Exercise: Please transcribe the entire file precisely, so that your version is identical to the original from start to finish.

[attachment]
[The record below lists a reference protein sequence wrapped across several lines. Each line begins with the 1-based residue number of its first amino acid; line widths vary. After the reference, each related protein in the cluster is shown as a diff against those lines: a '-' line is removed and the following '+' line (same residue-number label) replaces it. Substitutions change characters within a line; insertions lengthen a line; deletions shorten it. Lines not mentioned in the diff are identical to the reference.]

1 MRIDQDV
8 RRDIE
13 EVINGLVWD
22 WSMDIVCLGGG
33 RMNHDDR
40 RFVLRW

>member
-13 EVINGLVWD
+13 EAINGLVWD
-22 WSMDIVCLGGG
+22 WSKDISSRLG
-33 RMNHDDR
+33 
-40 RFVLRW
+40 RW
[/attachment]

[The record below lists a reference protein sequence wrapped across several lines. Each line begins with the 1-based residue number of its first amino acid; line widths vary. After the reference, each related protein in the cluster is shown as a diff against those lines: a '-' line is removed and the following '+' line (same residue-number label) replaces it. Substitutions change characters within a line; insertions lengthen a line; deletions shorten it. Lines not mentioned in the diff are identical to the reference.]

1 MRIDQDV
8 RRDIE
13 EVINGLVWD
22 WSMDIVCLGGG
33 RMNHDDR
40 RFVLRW

>member
-13 EVINGLVWD
+13 EAINGLVWD
-22 WSMDIVCLGGG
+22 WSKDISSRLG
-33 RMNHDDR
+33 
-40 RFVLRW
+40 RW